If you are wondering whether a construct is a creature in D&D 5e, the answer is yes. A construct is one of the 14 creature types in D&D 5e[^1^] [^2^]. It is any artificially created or awakened being that wasn't formerly a living being[^1^] [^3^]. A construct can be a small homunculus, a large golem, or anything in between[^1^] [^4^]. A construct has some form of sentience, even if it is just a simple purpose[^1^] [^4^]. A construct is made by another creature through a process[^1^] [^4^].
Constructs have some common traits that distinguish them from other creatures. According to the Monster Manual, constructs have the following features:
They are immune to poison damage and the poisoned condition.
They are immune to psychic damage and any effect that would sense its emotions or read its thoughts.
They do not require air, food, drink, or sleep.
They cannot be healed by most means, such as cure wounds or healing word. They can only be repaired by mending or similar effects.
They are usually immune to diseases and exhaustion.
They are usually not affected by spells that target living creatures, such as charm person or raise dead.
However, some constructs may have exceptions to these traits, depending on their origin and nature. For example, some constructs may have emotions, such as warforged or awakened objects. Some constructs may have vulnerabilities or resistances to certain types of damage, such as fire or cold. Some constructs may have special abilities or weaknesses, such as magic resistance or magic susceptibility. Therefore, it is important to check the stat block of each construct to know its specific features.
Constructs can be found in many places and serve many purposes in D&D 5e. Some are created by wizards or artificers as servants, guardians, or companions. Some are ancient relics of lost civilizations or alien invaders. Some are manifestations of divine or infernal power. Some are simply animated by wild magic or natural forces. Whatever their origin, constructs are fascinating and formidable creatures that can challenge and enrich any adventure.Here are some more paragraphs for the article:
How can I create my own construct
Creating a construct is not an easy task. It requires a lot of time, money, materials, and skill. Depending on the type and complexity of the construct, you may need to follow different methods and procedures. Some common ways to create a construct are:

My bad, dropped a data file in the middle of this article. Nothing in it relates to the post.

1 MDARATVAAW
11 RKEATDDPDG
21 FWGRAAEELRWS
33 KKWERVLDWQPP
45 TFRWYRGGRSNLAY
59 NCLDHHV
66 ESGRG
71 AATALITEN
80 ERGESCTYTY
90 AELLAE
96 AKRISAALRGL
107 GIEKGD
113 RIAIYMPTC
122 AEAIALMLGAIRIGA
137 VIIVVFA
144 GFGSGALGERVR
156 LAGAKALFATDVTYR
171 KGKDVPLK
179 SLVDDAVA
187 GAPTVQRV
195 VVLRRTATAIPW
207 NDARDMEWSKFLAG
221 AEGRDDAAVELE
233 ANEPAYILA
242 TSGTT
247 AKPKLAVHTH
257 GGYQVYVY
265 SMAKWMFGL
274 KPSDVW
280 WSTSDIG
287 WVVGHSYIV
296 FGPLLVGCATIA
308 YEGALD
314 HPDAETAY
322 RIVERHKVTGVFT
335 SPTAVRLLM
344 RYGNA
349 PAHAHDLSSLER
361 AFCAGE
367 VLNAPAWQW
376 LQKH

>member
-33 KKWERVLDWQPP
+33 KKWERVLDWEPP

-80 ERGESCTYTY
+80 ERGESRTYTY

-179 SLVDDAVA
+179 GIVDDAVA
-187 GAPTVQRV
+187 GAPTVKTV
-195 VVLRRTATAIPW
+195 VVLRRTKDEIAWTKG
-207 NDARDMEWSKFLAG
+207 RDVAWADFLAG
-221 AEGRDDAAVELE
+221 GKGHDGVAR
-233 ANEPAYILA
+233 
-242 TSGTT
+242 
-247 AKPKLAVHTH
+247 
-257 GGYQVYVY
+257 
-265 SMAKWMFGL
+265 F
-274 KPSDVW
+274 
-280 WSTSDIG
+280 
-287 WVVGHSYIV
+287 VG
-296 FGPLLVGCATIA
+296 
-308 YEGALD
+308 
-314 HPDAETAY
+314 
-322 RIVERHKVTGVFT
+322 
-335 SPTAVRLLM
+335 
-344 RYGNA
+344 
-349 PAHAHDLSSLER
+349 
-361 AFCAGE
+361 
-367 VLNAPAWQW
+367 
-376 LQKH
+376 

Using a spell, such as animate objects, create homunculus, find familiar, or simulacrum.
Using a magic item, such as a manual of golems, a wand of wonder, or a deck of many things.
Using an artificer's infusion, such as arcane propulsion arm, homunculus servant, radiant weapon, or replicating magic item.
Using a special ritual or formula, such as the one described in the Eberron: Rising from the Last War book for creating warforged.
However, creating a construct is not without risks. Some possible complications are:
The construct may malfunction or go berserk.
The construct may develop a personality or free will that conflicts with its creator or purpose.
The construct may attract unwanted attention from enemies or authorities.
The construct may require constant maintenance or resources to function.
The construct may be destroyed or stolen by someone else.
What are some examples of constructs in D&D 5e
There are many types and varieties of constructs in D&D 5e. Some of the most common and iconic ones are:
Golems: These are large and powerful constructs made from clay, flesh, iron, stone, or other materials. They are usually loyal and obedient to their creators, but can also be mindless and destructive. Some examples are clay golem, flesh golem, iron golem, and stone golem.
Modrons: These are geometric-shaped constructs that inhabit the plane of Mechanus. They follow a strict hierarchy and obey the commands of their leader, Primus. They are obsessed with order and logic, and often interfere with other planes to impose their rules. Some examples are monodrone, duodrone, tridrone, and quadrone.
Clockworks: These are intricate and elegant constructs that use gears, springs, and other mechanisms to function. They are often found in places where magic and technology blend together, such as Ravnica or Kaladesh. They can have various purposes and abilities, such as spying, fighting, or entertaining. Some examples are clockwork dragon, clockwork hound, clockwork soldier, and clockwork spy.
Warforged: These are humanoid-shaped constructs that were originally created as weapons of war. They have metal and wood bodies that house a living soul. They have emotions and personalities like any other creature, and can choose their own path in life. They are often discriminated or misunderstood by other races. Warforged is also a playable race in D&D 5e. ec8f644aee